You have more people, but having them tends to force you into a different playstyle and load you up with expectations. You’re forced into 0.0 just to get fights, and that means playing the alliance game and being a pet.

  4. defconquell says:

    @Wilhelm: Almost all players who have the stones to play in nulsec have been in sovereignty battles with a couple hundred ships. Any given weekend you can pull up the galaxy map and see what systems are active. It’s the players personal decision whether or not to get involved.

    A couple hundred players in Ironforge means diddly squat. To compare, this is how a sandbox would do it:

    1. After you win, Bronzebeard is no longer king. Instead the winning guild gets to design and install new bosses.

    2. The guards are upgraded and the guild places them at strategic points around the city.

    3. The forge and mines are now under your control for producing custom battle tanks and siege engines.

    4. New entertainment and beverages are now available in the tavern to suit the guild’s particular appetites. All vendors are strongly encouraged to stock the new inventory.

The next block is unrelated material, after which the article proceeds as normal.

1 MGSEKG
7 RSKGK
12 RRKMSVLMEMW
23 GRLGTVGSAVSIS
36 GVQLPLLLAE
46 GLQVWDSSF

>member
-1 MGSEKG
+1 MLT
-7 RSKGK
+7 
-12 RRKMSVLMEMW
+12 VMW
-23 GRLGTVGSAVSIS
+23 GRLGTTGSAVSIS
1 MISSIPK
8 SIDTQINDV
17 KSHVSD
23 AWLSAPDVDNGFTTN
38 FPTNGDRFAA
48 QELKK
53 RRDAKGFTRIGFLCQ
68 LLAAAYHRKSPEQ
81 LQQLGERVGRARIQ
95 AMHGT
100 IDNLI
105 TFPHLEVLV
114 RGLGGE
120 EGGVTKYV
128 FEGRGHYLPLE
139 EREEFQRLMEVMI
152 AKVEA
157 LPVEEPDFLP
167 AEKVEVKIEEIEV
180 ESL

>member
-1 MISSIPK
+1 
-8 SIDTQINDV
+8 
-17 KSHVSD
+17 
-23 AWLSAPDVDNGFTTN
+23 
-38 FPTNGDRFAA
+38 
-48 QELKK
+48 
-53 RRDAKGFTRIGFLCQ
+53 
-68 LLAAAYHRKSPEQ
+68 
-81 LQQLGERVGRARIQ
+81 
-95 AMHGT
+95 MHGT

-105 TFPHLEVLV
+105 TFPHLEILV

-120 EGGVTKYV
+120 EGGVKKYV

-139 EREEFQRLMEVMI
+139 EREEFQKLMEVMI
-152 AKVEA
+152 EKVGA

5. Rental housing is made available for friendly guilds who wish player lodging in the new city. Nice little ancillary income for the guild.

    Ahhh, but yes, enjoy those welfare epics. Shazzam.

    • Wilhelm2451 says:

      I merely referred to CCPs own stats from one of the past quarterly economic reports which showed that not only did the vast majority of EVE players never enter 0.0 space, most players never even go into low security systems. It was a point of reference to put SynCaine’s “3,000 ship battles are obviously more epic” statement into perspective. Your talk of sandboxes is not exactly germane to… well… anything in this thread.

      “Almost all players who have the stones to play in nulsec have been in sovereignty battles with a couple hundred ships. ”